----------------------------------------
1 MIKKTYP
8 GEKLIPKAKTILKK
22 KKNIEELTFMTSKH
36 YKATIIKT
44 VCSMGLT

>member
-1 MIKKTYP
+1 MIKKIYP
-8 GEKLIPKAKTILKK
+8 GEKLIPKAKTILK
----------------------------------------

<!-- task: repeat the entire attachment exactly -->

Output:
1 MIKKTYP
8 GEKLIPKAKTILKK
22 KKNIEELTFMTSKH
36 YKATIIKT
44 VCSMGLT

>member
-1 MIKKTYP
+1 MIKKIYP
-8 GEKLIPKAKTILKK
+8 GEKLIPKAKTILK